Shanghai Seduction

24 hours in China's sexiest city

Words: Lee Tulloch, Photography: Tony Amos
Pudong over Whampoa
calligraphy in the French Concession
Fuxing park
breakfast in the French Concession
South Bund fabric market
Sidecar tour
Sidecar touring
Hongkou, 1933, lunch
Avenue in French Concession, Lost Heaven
Yuz museum
Maison L'Hui, Sir Elly's Bar
El Coctel
PuLi foyer
PuLi dining
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The skyscrapers of Pudong

and the glamorous, international restaurants and hotels are symbols of the modern city but it’s down at street level, in the avenues and lanes of old neighbourhoods which have survived the wrecker’s ball, that Shanghai is at her most human and seductive.

On the surface this city of neon and expensive shopping malls seems frenetic and crazed but take time out to walk the French Concession or the less known Hongkou district across the Garden Bridge and you’ll find the pace slower, the lanes and street life fascinating.

The Shanghainese are exceptionally friendly and won’t mind you stopping by their lane houses to say hello. But be quick: while much of it is has heritage listing, other lovely old neighbourhoods are being demolished at a frightening pace.


Shanghai is a wonderful walking city with a surprising number of beautiful parks. Join the locals in an early start to the day at Fuxing Park in the old French Concession, a living lounge room where Shanghainese dance, play cards, practice tai chi, hug trees and take their dogs and birds for a walk. Everything is communal, so no one will mind if you join in. 105 Fuxing Zhong Road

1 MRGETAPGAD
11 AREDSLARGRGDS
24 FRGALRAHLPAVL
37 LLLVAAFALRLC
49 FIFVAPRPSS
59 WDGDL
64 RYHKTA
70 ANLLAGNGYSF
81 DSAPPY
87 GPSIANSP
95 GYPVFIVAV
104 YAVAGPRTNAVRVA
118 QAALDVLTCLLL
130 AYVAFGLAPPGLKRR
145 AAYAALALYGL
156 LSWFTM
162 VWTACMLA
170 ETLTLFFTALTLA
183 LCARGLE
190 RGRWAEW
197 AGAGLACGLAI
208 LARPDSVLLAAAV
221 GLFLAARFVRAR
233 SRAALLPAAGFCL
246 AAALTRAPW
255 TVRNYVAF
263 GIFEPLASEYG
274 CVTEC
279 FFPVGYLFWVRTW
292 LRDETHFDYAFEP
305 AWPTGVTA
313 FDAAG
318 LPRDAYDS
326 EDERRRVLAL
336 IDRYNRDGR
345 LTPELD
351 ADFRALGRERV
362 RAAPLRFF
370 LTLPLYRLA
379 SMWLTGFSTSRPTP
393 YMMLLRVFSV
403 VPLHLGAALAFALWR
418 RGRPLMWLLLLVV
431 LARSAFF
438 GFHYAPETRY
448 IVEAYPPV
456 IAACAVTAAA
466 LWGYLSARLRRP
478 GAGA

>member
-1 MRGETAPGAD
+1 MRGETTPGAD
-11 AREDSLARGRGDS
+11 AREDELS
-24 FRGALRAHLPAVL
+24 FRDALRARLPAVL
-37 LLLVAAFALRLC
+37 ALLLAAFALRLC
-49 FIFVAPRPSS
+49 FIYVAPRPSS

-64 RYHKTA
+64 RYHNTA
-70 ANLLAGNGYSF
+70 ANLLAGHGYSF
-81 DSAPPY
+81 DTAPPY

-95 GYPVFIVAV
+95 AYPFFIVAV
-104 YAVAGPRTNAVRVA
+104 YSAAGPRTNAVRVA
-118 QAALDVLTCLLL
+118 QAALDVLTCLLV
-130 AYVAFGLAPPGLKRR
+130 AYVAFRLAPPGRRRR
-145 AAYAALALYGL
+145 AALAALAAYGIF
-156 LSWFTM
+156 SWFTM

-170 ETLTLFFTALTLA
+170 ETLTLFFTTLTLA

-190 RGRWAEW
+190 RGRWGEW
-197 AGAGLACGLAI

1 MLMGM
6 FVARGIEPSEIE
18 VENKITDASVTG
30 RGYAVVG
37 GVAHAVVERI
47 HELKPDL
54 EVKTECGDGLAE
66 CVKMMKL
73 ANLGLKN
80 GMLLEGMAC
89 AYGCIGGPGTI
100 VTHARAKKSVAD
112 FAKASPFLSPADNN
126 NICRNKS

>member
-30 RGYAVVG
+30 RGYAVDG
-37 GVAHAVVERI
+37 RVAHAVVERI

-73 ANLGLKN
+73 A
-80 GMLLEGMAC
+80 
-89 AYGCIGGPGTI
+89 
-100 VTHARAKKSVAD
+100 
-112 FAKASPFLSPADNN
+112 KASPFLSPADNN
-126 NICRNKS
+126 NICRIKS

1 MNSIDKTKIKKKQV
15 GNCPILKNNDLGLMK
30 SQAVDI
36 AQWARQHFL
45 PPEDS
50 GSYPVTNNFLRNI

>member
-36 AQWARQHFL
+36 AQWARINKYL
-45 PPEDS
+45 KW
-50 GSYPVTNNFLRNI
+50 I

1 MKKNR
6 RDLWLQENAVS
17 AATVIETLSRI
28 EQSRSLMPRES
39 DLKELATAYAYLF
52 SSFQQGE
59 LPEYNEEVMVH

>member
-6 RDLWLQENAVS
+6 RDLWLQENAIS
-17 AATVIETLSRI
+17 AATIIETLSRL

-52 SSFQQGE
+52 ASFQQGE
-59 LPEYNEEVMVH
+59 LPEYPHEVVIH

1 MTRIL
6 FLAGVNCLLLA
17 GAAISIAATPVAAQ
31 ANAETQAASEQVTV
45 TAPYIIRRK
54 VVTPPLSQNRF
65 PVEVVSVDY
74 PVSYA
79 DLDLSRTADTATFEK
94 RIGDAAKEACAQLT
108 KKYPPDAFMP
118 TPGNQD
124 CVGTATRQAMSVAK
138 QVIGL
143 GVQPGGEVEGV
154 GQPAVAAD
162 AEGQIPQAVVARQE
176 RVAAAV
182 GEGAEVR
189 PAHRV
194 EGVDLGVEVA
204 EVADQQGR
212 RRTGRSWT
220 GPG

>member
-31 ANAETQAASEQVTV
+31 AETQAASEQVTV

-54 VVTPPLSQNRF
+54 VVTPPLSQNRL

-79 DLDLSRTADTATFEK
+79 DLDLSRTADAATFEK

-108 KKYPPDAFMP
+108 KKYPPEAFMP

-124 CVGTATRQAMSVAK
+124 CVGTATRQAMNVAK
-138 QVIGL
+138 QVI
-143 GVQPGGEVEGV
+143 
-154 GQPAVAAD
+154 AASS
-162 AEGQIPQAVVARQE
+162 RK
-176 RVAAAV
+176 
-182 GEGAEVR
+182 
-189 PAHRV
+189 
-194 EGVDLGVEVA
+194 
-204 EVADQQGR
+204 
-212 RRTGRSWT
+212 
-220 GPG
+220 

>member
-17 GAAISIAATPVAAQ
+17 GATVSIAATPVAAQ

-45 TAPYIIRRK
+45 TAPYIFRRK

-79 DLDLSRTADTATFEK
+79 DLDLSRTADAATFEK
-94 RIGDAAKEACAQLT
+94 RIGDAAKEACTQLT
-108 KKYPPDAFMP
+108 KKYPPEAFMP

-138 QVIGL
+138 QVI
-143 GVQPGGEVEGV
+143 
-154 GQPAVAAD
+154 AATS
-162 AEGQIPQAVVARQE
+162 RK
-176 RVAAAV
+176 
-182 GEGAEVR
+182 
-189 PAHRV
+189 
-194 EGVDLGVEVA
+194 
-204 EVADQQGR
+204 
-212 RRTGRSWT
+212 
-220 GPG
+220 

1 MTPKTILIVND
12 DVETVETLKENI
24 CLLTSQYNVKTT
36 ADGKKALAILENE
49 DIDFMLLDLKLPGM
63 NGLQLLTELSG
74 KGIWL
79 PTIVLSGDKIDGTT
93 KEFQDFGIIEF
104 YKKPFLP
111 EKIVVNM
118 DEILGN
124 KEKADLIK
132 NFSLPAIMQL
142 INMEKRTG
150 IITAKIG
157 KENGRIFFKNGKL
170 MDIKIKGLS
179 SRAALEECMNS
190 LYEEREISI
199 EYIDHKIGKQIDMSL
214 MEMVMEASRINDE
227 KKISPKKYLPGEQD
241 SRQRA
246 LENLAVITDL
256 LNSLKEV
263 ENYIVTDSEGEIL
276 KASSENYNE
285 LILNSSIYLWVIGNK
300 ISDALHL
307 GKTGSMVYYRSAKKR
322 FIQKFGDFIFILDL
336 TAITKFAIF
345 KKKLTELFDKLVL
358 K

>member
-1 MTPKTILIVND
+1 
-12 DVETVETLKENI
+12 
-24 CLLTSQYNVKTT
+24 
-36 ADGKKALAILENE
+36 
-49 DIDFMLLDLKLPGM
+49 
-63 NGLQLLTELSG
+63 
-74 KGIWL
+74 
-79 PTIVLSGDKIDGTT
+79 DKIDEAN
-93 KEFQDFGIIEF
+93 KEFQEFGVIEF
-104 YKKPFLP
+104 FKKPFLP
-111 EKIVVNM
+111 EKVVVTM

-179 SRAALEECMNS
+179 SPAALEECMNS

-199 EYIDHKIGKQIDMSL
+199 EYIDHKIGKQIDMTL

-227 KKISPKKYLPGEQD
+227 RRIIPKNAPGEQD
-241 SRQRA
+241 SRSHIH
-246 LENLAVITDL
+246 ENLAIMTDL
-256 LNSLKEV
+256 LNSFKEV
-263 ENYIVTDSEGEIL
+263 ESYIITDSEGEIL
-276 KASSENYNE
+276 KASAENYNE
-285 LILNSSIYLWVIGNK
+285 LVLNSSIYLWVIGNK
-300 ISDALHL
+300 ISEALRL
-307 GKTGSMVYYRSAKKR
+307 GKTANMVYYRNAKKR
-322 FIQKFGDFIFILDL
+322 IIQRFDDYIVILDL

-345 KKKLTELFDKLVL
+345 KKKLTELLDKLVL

8 AM

One of the great joys of Shanghai is its street food and breakfast is the perfect time to sample the city’s specialities from one of the carts or little holes-in-the-wall that dot the French Concession. Beyond laolongbao, the famous soup dumplings, you’ll be tempted by jianbing guozi, big rounds of folded, stuffed pancake, cifan tuan, hand-rolled rice filled with pork and pickled vegetable, da bing, flaky bread, and guotie or pot-sticker dumplings. If you’re on a schedule, take a taxi to Xiangyang Lu near Changi Lu for a high concentration of stalls.

9 AM